The novel starts off with Huck living with a Widow in Pike County, Missouri. David Carkeet discovered that a fictional character known as “the Pike” was incorporated into numerous ballads during the early nineteenth century, and that the Pike was named after Pike County, Missouri. “The Pike spoke a dialect variously represented by different writers, part literary artifact and part reflective of actual linguistic features of the Pike County area in Missouri and Illinois” (Carkeet, 25). Mark Twain must have known about the Pike. “In the novel, Huck told the King that he was from Pike County, Missouri, and his family ‘all died but me and pa and my brother Ike’ (Twain, chapter 20); ‘Ike’ is the name of a forever undeveloped character in Pike County balladry” (Carkeet, 25). Carkeet also noticed that Huck’s dialect is similar to the one most commonly used in Pike County ballads.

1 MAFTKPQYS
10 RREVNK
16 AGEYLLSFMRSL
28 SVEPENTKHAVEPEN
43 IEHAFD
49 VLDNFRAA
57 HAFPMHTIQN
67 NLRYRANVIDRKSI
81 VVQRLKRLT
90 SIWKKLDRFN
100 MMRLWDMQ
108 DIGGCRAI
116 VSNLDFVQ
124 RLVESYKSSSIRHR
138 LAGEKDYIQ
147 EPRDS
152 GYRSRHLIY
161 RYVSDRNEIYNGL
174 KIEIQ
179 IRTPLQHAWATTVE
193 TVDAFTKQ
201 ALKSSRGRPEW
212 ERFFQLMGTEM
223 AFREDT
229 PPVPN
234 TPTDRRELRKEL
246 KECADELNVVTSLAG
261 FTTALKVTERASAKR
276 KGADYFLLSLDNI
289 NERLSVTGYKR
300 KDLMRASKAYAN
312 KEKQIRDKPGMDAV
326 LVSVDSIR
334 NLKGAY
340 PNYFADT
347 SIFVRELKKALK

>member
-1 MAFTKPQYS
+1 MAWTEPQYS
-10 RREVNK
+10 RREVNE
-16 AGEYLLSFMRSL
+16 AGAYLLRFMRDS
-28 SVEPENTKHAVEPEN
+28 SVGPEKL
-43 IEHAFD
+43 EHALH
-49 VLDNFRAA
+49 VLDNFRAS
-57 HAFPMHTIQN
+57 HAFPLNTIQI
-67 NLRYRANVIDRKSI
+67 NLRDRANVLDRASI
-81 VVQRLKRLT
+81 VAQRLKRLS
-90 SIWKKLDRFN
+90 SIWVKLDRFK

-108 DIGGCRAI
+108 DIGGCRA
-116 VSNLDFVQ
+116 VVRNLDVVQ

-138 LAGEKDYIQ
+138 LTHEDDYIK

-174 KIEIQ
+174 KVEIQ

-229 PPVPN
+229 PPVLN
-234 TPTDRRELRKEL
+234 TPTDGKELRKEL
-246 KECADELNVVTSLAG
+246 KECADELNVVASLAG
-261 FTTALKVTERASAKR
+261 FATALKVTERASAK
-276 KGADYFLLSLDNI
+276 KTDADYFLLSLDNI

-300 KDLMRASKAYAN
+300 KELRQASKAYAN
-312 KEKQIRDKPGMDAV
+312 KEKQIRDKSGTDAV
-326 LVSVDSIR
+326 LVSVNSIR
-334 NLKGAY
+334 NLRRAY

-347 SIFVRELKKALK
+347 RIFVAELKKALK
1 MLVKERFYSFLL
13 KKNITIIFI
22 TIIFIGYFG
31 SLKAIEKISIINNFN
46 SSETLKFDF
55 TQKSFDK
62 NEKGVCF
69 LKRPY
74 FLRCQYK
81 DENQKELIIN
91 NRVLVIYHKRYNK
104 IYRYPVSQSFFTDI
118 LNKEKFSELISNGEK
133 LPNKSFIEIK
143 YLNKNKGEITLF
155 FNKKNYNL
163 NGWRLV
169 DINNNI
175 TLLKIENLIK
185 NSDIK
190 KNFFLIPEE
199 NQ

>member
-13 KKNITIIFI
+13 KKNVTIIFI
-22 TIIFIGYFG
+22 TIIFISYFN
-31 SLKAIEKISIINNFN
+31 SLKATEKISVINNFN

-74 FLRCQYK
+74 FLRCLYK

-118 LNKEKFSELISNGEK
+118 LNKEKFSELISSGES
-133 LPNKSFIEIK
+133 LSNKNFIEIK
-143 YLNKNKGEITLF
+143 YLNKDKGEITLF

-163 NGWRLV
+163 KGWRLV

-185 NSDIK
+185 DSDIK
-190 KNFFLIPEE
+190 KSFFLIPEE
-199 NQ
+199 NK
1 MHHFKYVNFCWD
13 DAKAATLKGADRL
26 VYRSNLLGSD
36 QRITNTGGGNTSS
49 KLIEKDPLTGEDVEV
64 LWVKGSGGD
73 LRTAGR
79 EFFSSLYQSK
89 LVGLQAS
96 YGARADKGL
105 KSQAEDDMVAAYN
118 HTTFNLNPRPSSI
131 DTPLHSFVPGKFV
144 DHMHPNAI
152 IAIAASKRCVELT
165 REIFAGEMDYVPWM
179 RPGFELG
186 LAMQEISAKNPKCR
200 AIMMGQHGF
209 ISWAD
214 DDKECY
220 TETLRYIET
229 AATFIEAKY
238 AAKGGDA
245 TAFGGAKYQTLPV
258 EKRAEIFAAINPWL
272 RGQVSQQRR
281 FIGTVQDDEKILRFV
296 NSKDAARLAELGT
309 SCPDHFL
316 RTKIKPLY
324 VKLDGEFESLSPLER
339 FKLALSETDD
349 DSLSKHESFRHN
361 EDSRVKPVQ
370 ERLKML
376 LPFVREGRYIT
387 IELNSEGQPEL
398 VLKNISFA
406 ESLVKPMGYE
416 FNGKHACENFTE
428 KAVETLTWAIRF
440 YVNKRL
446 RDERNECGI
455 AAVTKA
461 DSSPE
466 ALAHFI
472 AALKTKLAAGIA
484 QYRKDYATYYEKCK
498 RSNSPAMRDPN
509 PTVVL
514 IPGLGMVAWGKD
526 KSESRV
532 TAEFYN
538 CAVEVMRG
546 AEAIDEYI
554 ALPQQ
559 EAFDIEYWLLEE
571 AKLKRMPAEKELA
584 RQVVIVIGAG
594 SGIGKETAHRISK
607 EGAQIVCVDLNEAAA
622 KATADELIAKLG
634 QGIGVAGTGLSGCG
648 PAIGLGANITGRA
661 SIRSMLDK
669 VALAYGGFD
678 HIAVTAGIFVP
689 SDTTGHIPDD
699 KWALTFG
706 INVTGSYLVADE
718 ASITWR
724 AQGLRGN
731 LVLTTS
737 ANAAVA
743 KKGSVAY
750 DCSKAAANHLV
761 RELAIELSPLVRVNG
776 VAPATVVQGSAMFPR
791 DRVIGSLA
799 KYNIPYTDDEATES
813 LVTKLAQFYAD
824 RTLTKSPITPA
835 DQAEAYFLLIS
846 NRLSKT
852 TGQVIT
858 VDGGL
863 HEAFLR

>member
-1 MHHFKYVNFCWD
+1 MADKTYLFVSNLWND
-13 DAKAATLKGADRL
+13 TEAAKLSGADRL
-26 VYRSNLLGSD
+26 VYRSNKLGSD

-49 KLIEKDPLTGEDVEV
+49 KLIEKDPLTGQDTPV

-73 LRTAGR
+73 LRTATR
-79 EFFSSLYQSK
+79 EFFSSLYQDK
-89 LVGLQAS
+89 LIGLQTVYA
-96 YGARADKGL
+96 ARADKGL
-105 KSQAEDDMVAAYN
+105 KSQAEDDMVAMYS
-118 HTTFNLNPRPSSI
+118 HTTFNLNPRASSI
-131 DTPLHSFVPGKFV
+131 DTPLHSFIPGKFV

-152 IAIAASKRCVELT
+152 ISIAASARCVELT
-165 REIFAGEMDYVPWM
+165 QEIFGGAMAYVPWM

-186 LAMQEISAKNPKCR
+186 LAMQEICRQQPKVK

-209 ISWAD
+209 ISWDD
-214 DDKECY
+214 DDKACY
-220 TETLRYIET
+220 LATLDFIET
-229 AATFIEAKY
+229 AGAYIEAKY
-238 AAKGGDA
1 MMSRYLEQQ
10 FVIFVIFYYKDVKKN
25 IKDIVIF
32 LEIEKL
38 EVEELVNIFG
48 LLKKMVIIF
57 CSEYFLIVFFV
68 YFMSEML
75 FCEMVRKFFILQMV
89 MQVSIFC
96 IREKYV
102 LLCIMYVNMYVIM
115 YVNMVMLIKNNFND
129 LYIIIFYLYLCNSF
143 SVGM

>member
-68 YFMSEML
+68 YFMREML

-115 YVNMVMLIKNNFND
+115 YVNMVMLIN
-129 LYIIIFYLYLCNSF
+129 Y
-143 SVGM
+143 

Mark Twain took a long time to write Huckleberry Finn. Carkeet knew that during the time he worked on Huckleberry Finn, Mark Twain wrote many notes to himself concerning the formulation of the distinct dialects of the different characters. For example, a note written by Mark Twain was discovered which read, “Huck says nuther.” Carkeet supposed that Huck’s dialect could be thought of as the main dialect, while the other seven “white” dialects depart from it by varying degrees. During the summer of 1883, the time when Twain wrote three fifths of the novel, Huck’s dialect changed slightly because new pronunciations were introduced (Carkeet). Huck’s dialect became more like the dialects of Tom Sawyer and Pap, who also lived in Pike County (Carkeet). This shows that Twain did not perfectly recall how he had previously organized the different dialects (Carkeet).